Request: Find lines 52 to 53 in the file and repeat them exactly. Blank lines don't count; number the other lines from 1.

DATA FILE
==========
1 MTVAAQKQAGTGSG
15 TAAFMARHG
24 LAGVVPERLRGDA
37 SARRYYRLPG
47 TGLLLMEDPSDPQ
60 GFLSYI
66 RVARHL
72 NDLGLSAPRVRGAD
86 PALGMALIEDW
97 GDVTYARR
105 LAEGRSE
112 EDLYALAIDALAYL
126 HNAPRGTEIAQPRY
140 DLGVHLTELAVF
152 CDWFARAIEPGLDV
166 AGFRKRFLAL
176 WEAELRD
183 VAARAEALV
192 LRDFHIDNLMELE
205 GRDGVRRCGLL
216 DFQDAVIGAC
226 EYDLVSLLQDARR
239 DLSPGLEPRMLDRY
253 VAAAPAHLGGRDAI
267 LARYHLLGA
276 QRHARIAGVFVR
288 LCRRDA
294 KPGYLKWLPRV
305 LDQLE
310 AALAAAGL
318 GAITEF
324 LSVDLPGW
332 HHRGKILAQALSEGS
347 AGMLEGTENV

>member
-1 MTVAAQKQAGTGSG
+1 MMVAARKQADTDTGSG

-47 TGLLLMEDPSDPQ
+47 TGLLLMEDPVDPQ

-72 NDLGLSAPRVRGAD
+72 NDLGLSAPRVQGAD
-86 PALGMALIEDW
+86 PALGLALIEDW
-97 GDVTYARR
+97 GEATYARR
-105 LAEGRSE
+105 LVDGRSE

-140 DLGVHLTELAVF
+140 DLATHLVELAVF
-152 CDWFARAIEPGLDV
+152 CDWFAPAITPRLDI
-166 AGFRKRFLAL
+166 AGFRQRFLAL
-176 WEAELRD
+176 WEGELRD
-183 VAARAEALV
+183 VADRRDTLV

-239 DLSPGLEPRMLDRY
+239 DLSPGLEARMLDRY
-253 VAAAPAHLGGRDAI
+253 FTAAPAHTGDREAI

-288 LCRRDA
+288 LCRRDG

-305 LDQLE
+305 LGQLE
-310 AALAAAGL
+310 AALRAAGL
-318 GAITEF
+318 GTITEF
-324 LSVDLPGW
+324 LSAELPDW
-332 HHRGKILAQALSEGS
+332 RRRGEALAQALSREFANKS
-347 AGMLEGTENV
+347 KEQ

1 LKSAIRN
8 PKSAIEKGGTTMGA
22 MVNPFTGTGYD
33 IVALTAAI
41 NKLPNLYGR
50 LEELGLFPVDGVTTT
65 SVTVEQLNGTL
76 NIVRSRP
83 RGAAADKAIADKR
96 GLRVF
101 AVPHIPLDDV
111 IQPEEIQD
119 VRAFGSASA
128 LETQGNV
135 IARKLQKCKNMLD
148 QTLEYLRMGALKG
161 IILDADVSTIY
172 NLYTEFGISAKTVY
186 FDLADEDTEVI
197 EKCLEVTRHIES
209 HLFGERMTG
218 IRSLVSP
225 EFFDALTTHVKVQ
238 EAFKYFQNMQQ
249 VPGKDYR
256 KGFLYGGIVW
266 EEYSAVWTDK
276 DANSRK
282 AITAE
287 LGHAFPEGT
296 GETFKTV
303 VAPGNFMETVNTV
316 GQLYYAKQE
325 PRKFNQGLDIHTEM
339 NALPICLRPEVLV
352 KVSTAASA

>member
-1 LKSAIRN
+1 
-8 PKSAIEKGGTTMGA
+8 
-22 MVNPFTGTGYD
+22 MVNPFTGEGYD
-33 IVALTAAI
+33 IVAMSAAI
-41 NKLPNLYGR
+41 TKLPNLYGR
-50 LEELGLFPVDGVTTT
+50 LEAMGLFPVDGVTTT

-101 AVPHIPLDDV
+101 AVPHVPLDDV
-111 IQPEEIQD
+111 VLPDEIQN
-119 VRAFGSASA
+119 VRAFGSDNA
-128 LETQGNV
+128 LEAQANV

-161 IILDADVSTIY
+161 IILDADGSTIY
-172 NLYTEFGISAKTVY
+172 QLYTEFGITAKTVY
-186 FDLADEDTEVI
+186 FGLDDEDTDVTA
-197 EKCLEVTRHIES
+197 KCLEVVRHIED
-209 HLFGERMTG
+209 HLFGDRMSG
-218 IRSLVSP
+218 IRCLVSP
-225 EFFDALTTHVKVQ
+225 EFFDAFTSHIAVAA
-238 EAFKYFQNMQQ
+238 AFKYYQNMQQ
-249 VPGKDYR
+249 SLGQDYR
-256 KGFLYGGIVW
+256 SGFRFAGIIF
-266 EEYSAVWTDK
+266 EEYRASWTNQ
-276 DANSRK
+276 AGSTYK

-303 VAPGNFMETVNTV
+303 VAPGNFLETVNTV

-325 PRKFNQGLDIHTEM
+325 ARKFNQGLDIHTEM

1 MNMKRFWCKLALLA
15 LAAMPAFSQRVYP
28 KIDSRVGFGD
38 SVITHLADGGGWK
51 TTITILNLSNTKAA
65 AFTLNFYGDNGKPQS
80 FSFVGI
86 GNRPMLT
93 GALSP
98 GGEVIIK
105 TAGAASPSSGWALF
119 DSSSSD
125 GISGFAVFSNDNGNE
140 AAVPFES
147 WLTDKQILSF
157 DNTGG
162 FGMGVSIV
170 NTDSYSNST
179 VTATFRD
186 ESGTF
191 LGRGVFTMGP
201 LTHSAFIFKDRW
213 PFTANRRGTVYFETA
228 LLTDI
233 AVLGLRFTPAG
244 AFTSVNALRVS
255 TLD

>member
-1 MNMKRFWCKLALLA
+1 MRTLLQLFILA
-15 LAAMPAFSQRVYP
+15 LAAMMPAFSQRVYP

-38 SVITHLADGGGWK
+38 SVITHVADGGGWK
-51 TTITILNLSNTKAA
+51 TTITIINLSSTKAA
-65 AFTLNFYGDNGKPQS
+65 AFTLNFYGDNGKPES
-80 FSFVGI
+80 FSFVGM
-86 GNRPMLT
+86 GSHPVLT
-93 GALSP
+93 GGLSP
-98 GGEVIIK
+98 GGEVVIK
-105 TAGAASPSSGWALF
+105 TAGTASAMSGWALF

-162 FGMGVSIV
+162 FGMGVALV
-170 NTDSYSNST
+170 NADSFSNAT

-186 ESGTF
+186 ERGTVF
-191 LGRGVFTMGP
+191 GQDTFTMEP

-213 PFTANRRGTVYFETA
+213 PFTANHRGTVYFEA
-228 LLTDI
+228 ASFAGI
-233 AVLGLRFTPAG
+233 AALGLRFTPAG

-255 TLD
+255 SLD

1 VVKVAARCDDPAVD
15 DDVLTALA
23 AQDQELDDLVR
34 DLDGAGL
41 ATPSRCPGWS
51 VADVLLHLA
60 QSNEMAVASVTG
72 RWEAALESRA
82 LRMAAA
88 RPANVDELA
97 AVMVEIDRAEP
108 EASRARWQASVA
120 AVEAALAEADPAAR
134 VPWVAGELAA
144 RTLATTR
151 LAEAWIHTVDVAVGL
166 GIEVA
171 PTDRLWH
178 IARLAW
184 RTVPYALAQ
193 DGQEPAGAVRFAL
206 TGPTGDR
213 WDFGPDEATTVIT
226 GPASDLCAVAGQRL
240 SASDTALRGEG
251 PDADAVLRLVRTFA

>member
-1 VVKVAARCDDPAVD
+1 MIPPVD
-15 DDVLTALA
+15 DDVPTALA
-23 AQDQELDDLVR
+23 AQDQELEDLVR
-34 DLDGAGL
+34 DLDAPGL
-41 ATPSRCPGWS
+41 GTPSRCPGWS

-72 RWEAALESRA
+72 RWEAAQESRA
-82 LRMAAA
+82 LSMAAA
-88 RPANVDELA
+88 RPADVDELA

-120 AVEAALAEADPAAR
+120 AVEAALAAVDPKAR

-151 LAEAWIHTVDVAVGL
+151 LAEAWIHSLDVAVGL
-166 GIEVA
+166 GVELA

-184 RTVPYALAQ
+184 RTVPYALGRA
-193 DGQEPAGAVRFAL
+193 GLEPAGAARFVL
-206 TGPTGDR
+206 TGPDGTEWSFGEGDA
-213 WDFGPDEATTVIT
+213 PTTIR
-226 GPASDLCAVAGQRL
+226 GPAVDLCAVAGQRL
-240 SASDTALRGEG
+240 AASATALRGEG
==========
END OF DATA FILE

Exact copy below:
-166 AGFRKRFLAL
+166 AGFRQRFLAL